Research Article: Prognostic performance of preoperative cardiac troponin and perioperative changes in cardiac troponin for the prediction of major adverse cardiac events and mortality in noncardiac surgery: A systematic review and meta-analysis

Date Published: April 22, 2019

Publisher: Public Library of Science

Author(s): Caroline A. S. Humble, Stephen Huang, Ib Jammer, Jonas Björk, Michelle S. Chew, Chun Shing Kwok.

http://doi.org/10.1371/journal.pone.0215094

Abstract

Increased postoperative cardiac troponin (cTn) independently predicts short-term mortality. Previous studies suggest that preoperative cTn also predicts major adverse cardiovascular events (MACE) and mortality after noncardiac surgery. The value of preoperative and perioperative changes in cTn as a prognostic tool for adverse outcomes has been sparsely investigated.

A systematic review and meta-analysis of the prognostic value of cTns for adverse outcome was conducted. Adverse outcome was defined as short-term (in-hospital or <30 days) and long-term (>30 days) MACE and/or all-cause mortality, in adult patients undergoing noncardiac surgery. The study protocol (CRD42018094773) was registered with an international prospective register of systematic reviews (PROSPERO). Preoperative cTn was a predictor of short- (OR 4.3, 95% CI 2.9–6.5, p<0.001, adjusted OR 5.87, 95% CI 3.24–10.65, p<0.001) and long-term adverse outcome (OR 4.2, 95% CI 1.0–17.3, p = 0.05, adjusted HR 2.0, 95% CI 1.4–3.0, p<0.001). Perioperative change in cTn was a predictor of short-term adverse outcome (OR 10.1, 95% CI 3.2–32.3, p<0.001). It was not possible to conduct pooled analyses for adjusted estimates of perioperative change in cTn as predictor of short- (a single study identified) and long-term (no studies identified) adverse outcome. Further, it was not possible to conduct pooled analyses for unadjusted estimates of perioperative change in cTn as predictor of long-term adverse outcome, since only one study was identified. Bivariate analysis of sensitivities and specificities were performed, and overall prognostic performance was summarized using summary receiver operating characteristic (SROC) curves. The pooled sensitivity and specificity for preoperative cTn and short-term adverse outcome was 0.43 and 0.86 respectively (area under the SROC curve of 0.68). There were insufficient studies to construct SROCs for perioperative changes in cTn and for long-term adverse outcome. Our study indicates that although preoperative cTn and perioperative change in cTn might be valuable predictors of MACE and/or all-cause mortality in adult noncardiac surgical patients, its overall prognostic performance remains uncertain. Future large, representative, high-quality studies are needed to establish the potential role of cTns in perioperative cardiac risk stratification.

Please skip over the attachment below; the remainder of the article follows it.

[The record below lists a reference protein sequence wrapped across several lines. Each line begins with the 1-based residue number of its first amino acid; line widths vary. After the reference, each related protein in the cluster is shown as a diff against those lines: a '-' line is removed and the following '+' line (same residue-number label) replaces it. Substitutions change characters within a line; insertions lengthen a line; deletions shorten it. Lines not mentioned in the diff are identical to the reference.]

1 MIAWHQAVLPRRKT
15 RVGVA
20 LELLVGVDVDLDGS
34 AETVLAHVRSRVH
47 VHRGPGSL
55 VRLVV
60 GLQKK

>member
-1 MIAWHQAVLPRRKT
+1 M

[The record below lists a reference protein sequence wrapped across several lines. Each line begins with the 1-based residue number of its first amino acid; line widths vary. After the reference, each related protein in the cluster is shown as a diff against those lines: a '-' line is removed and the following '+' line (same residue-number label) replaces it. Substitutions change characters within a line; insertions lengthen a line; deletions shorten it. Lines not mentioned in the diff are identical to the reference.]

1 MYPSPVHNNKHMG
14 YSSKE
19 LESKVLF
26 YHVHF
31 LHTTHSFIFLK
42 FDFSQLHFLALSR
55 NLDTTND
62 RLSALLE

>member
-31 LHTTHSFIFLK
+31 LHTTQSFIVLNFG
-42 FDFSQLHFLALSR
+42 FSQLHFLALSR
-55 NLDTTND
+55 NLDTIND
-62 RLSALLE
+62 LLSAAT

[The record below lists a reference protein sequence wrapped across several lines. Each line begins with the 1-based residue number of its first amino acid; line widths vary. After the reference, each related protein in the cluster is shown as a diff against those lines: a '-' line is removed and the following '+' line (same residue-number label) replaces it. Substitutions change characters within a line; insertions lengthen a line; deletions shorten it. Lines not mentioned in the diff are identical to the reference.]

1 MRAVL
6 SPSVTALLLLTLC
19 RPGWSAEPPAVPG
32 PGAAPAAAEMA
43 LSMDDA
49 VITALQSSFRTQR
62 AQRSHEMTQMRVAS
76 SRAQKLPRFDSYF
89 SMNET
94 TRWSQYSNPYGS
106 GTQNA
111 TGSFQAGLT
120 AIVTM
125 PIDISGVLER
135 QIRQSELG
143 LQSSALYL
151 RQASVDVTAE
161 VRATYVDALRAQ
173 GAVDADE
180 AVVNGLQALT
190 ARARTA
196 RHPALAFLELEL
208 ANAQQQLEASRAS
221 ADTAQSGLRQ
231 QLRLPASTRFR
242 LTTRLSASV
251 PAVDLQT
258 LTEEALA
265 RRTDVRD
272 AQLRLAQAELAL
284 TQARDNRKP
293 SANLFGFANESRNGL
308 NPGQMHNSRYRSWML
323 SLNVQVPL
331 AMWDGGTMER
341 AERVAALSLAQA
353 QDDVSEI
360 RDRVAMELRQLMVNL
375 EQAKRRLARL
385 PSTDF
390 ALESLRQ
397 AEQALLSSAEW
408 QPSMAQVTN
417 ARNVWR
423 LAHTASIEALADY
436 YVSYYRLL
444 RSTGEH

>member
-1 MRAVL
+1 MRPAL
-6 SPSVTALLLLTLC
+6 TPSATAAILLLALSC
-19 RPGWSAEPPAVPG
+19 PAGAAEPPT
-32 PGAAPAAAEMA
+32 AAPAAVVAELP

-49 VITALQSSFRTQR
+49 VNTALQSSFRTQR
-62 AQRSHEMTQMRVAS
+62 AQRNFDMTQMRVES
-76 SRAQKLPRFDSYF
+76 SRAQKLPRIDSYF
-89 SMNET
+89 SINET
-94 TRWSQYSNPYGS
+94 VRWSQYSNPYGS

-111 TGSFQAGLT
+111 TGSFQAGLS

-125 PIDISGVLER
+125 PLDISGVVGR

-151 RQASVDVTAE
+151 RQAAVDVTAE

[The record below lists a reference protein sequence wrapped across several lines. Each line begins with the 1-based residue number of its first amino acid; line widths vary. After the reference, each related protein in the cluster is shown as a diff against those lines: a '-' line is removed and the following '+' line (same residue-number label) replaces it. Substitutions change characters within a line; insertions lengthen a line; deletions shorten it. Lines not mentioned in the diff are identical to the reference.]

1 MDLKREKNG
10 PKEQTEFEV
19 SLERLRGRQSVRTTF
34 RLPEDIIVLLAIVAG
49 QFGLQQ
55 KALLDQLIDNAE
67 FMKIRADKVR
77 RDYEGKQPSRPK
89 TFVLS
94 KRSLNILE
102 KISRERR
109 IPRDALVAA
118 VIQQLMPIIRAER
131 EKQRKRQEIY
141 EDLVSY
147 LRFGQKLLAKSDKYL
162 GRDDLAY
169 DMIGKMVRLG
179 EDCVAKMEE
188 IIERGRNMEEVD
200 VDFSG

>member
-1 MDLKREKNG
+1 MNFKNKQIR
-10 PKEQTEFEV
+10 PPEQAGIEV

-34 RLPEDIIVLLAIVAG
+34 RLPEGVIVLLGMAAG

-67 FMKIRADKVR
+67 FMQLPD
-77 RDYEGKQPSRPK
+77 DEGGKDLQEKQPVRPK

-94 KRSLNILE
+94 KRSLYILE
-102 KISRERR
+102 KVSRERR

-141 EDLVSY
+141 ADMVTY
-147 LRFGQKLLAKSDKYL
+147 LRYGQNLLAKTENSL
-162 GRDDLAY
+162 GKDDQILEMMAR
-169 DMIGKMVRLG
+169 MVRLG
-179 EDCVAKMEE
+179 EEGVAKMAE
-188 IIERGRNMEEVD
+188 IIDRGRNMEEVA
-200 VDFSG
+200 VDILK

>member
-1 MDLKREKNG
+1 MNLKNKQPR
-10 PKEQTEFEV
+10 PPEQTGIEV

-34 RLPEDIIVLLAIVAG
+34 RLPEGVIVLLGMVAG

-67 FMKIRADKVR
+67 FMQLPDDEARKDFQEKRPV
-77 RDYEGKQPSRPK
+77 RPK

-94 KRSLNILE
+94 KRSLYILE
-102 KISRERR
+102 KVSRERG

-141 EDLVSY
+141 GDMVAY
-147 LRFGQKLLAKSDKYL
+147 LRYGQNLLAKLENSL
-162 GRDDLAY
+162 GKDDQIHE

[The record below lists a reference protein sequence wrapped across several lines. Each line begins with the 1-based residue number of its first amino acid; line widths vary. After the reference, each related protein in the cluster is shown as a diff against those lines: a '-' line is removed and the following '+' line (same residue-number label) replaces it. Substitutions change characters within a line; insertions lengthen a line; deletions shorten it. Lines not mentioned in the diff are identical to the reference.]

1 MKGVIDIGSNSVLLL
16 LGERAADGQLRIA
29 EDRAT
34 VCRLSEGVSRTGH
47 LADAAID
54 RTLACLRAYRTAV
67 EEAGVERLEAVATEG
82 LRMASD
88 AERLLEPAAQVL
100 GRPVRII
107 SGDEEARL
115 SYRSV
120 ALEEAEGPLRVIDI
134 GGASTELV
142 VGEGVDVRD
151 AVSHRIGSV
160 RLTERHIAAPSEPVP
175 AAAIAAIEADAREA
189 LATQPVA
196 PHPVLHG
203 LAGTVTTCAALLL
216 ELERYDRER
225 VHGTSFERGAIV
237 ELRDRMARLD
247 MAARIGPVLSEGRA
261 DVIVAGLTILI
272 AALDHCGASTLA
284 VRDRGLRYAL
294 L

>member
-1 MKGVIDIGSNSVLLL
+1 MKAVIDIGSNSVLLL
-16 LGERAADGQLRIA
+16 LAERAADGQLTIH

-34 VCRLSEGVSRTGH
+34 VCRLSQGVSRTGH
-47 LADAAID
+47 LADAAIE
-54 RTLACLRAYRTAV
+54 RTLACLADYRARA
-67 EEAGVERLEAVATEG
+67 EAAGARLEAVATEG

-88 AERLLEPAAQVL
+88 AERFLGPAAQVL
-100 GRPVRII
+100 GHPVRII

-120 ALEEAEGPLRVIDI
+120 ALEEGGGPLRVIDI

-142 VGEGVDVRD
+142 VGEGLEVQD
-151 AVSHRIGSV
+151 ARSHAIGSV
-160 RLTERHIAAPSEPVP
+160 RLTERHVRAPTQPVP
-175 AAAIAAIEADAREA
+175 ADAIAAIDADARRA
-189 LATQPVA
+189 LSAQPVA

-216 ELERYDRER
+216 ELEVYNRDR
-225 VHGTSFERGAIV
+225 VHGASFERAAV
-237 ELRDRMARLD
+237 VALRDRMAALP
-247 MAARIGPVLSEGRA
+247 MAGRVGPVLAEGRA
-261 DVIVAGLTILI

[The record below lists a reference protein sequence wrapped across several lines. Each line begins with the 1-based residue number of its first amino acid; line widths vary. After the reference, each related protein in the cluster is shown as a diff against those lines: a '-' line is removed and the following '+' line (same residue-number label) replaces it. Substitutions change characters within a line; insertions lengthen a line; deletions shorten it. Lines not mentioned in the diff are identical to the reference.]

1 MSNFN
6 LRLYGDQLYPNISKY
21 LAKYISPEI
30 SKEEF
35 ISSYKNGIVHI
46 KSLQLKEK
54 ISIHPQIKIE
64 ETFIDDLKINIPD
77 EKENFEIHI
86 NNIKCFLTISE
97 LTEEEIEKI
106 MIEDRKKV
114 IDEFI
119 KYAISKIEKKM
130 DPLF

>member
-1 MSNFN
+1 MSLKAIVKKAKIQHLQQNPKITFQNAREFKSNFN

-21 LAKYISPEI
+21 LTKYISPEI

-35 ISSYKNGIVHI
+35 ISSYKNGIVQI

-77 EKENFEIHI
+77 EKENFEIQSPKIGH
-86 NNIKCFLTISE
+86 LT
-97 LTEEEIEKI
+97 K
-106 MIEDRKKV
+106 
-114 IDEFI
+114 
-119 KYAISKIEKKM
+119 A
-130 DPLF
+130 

Partial Text